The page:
Once in Fürth and with the war over, she quickly resumed her career. Although without a passport she couldn’t seek work in other countries, she gave recitals and made symphonic appearances in many German cities. She appeared as soloist with the Munich Philharmonic, the Frankfurt Museum Orchestra, and the symphonies of Mannheim, Dusseldorf, Wiesbaden, Nuremberg, Kassel, Solingen, Saarbrücken, and Fürth, and with the Radio Frankfurt Orchestra. The original recordings of the Frankfurt radio performances still exist. She performed under the direction of Rolf Agop and Hans Rosbaud, among others. She also did her part by performing in refugee camps and for the Allied troops.
During that intense period of the mid 1940s she met Mr. Anschuetz, an American pianist who had been unable to leave Europe during the war and had remained in France, where he was interned for a time after the German invasion. He was originally from St. Louis, where his father had been a well-known choral director and his mother very active musically as a teacher of violin. He had deep Milwaukee roots on his mother’s side, having spent every summer there with his grandparents. He was at that time in Nuremberg working for the US Army as a translator at the War Crimes Trials. He began to accompany her in recitals occasionally as his work schedule allowed. Their first appearance together was in 1946 in Nuremberg. When the Trials were over, he returned to Paris and was able to cut through enough red tape to allow her to move to Paris in 1948. There she studied for three years with Professor Jules Boucherit, who also taught Ginette Neveu. His opinion of Miss Liivak was so high that he didn’t ask for remuneration. During this time she performed in Sweden, the Netherlands, Italy, and France.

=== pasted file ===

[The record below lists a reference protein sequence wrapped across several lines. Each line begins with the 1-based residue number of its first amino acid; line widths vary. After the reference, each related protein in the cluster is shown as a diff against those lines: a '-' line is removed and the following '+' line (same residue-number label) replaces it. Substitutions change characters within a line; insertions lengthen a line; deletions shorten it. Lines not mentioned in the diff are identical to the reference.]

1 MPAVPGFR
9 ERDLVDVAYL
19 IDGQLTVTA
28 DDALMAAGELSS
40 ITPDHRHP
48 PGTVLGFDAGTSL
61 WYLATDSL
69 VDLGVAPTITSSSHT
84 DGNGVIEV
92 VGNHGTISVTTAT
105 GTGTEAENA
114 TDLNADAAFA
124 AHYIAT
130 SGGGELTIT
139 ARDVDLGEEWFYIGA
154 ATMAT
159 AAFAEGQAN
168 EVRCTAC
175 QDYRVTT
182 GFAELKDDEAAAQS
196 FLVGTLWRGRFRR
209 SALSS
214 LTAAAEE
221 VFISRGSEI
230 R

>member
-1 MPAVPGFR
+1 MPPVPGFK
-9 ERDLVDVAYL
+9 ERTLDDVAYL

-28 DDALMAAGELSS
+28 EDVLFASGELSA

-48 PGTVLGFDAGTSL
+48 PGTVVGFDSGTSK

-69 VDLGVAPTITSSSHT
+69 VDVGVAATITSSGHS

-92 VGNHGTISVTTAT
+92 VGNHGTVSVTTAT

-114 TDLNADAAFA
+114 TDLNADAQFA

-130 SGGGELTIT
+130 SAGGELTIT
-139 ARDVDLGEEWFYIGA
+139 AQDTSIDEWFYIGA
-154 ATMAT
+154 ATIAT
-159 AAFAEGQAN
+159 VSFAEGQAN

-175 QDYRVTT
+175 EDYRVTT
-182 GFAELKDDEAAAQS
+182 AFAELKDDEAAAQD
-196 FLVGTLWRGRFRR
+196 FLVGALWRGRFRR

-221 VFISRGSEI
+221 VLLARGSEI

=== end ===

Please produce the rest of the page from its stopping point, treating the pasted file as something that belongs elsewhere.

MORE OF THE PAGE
Her husband wrote about how difficult conditions were after the war. At one of her appearances with the Munich Philharmonic, the university hall—the Munich concert hall having been bombed out—was unheated and extremely cold. The audience, orchestra and conductor wore their winter coats. Miss Liivak came on stage in a bare-shouldered gown, causing a collective gasp, and carrying a muff with which she tried to warm her hands every time she had a few silent measures in the concerto. The audience cheered at the end. The critics dubbed her “the violinist who brought a heat-wave to frozen Munich.”
The US and the Lipiński
Miss Liivak and Mr. Anschuetz were married in Paris, and moved to the US in 1952. They settled in New York City. Her first major professional appearance in the US was at Town Hall in January, 1954 accompanied by Arthur Balsam. The New York Times said “Her tone is of wonderful, expressive quality. It is urbane, polished, refined, elegant playing.” Among other works that evening, she gave what was most likely only the second performance in the US of Jean Rivier’s Violin Concerto, having previously given the work its Canadian premier in Montreal. She had developed her interpretation of the piece by working in Paris with Rivier himself at the piano.